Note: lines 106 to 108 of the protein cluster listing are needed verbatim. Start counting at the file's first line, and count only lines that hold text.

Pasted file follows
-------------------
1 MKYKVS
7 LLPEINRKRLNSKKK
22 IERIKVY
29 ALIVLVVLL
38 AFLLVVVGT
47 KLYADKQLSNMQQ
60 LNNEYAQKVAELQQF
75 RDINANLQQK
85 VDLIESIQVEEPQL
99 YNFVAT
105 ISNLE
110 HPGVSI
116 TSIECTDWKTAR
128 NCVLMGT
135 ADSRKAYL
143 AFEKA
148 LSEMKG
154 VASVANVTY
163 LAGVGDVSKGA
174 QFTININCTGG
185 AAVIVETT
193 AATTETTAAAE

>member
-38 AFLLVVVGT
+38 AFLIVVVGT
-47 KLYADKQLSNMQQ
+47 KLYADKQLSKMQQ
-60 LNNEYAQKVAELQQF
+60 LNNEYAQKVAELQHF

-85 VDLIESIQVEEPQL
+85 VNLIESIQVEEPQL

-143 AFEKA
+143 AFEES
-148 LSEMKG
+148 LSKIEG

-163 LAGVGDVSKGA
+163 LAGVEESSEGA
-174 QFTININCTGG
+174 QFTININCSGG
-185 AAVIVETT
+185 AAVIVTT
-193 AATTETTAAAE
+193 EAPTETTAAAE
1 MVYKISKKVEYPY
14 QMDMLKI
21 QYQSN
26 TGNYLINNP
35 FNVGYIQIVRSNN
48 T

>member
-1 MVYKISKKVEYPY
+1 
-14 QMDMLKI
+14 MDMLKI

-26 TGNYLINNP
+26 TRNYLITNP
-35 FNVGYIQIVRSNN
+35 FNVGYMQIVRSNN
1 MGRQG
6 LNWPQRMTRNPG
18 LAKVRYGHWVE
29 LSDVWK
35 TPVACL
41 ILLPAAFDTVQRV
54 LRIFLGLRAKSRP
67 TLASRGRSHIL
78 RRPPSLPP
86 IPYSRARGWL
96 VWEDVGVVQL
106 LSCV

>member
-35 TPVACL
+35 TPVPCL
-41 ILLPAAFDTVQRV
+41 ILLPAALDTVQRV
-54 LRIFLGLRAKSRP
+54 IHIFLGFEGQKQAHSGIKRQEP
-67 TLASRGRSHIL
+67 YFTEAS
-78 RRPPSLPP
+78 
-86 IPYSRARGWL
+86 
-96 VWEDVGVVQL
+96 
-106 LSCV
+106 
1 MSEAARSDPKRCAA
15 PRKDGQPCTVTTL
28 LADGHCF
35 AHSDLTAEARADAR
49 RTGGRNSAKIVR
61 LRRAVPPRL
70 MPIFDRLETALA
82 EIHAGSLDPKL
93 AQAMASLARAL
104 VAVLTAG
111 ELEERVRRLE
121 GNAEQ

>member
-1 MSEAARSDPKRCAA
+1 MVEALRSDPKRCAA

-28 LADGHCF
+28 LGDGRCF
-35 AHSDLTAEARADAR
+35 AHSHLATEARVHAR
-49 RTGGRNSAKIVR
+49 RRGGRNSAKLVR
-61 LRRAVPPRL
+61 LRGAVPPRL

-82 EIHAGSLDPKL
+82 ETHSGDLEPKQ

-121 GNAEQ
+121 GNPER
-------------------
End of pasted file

+35 AHSHLATEARVHAR
-49 RTGGRNSAKIVR
+49 RRGGRNSAKLVR